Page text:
Review: Young and Dangerous – The Struts

The Struts’ second studio album hails a new era of rock and roll, writes

PHOTO: Album artwork

9/10

There is a bar in Derby, across the road from the train station, where I spent many of my teenage evenings going to gigs in the cramped and sweaty venue in the back. It was in that bar that I first saw The Struts perform five years ago and I’ve been following their careers ever since. They will always be a band that is especially close to my heart for so many reasons, which is why when I first heard their latest single ‘Body Talks’ I just felt immensely proud of how far they’ve come.

Their second studio album, which is out now, is called ‘Young and Dangerous’ and I love it. I remember the release of their first album like it was yesterday and being slightly underwhelmed that the energy and ferocity of their live performances didn’t quite translate to the studio album. Now, I’m yet to see them play the new album live, but from the first listen through it immediately captures the essence that they exude in person; it’s youthful, energetic, good old-fashioned rock and roll.

The album both opens and closes with ‘Body Talks’, the first version being their solo release, and the second version featuring Kesha. The song itself plays like an instant classic and reminds me of great British rock bands like The Who and The Rolling Stones. The version with Kesha is even better. She has a fantastic voice, and I love hearing her on something with more of a rock vibe because it really shows off the talent and range that she has. Her vocals really compliment those of Struts frontman Luke, and it really is a fantastic collaboration.

I find that most albums have some songs that stand out more than others and some songs that fade into the background a bit. This is not the case with ‘Young and Dangerous’. Every single song on this album makes me want to dance and sing along. Every time I listen to it my favourite song changes; right now, I think it’s track three, ‘In Love With The Camera’, but that will inevitably change by tomorrow. It’s the kind of song that will lend itself to live performance, and it’s got such a great structure and rhythm. The lyrics are current, but it also has a timeless vibe to it.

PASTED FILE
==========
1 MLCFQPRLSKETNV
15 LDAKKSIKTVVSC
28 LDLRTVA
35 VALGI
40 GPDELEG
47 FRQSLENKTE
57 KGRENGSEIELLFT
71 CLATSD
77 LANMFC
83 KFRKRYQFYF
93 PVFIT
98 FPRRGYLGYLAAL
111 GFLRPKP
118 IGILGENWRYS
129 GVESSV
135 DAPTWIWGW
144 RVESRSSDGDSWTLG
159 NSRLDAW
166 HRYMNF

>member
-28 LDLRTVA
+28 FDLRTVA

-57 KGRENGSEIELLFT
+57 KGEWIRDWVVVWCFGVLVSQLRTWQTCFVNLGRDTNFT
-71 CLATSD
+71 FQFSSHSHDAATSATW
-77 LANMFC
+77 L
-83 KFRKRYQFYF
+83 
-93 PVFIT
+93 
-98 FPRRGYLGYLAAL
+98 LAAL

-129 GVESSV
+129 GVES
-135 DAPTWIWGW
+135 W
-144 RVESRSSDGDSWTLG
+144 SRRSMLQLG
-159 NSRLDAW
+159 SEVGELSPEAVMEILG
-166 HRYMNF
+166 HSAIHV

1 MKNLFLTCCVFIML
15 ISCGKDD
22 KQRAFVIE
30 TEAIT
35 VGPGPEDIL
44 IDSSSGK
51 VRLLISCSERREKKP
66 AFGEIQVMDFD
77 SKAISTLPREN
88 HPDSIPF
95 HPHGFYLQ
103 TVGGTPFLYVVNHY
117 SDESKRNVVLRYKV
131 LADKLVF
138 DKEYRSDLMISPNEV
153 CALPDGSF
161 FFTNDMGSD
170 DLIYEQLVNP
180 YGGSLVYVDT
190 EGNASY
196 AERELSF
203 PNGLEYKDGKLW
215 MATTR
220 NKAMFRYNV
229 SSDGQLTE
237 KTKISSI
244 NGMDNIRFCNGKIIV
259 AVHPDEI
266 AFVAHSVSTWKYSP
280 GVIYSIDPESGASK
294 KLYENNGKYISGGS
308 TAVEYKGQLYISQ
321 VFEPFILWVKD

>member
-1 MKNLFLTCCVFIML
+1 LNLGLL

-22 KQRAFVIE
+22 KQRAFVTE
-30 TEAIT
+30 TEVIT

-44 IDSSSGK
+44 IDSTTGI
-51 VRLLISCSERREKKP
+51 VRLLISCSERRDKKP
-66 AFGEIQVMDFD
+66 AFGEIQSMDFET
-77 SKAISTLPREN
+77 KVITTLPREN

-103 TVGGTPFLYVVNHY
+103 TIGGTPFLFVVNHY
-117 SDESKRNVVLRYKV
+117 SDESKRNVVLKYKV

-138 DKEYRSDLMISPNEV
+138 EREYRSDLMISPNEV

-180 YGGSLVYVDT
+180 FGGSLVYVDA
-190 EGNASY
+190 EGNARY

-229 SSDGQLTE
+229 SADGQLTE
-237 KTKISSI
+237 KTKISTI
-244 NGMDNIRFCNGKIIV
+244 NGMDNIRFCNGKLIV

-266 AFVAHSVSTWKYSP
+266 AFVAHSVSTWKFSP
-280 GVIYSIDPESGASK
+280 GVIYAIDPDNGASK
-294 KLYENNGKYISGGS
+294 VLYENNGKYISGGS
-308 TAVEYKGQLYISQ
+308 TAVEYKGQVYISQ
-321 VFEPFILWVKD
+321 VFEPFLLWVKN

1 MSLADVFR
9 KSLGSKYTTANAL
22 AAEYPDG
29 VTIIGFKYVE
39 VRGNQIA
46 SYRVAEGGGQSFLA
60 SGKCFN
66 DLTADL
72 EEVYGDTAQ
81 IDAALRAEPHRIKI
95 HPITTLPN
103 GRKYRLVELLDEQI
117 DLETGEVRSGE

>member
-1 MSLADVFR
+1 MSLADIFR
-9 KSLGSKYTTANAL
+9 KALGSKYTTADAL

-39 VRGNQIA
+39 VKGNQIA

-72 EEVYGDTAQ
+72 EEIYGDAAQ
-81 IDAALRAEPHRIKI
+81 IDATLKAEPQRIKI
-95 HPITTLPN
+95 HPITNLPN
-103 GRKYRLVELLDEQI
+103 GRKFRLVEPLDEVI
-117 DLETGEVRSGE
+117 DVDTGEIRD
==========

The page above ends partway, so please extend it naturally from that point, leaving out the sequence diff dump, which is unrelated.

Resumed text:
‘Who Am I’ is another of my favourites on the album, bringing a little more funk and soul to the group’s distinctive rock and roll sound. I can definitely hear the influence of Michael Jackson in the introduction and verses on this, but it’s unmistakably The Struts sound and I could honestly play it on repeat for hours. ‘People’ is an anthemic and uplifting offering, ‘Somebody New’ is a classic rock ballad for the modern era, and ‘I Do It So Well’ brings a hint of punk vibes to the table. The penultimate track ‘Ashes (part 2)’ ends with a distinct nod to The Who as it fades out into the reprisal of ‘Body Talks’.

The album is modern and retro, sexy and youthful, and full of absolute headbangers. This is what rock and roll should sound like, and I feel like I haven’t heard anything new like this in far too long!

Each song is so distinctly different, but The Struts have really defined their sound with this album and established themselves as a force to be reckoned with. This album is uplifting and fun; the days of emo phases and pop punk are well and truly behind us as Luke, Adam, Jedd, and Gethin hail a new era of inspiring and empowering rock for a generation of proud weirdos. As Luke sings on ‘Fire (Part 1): ‘young and dangerous, nothing can change us’!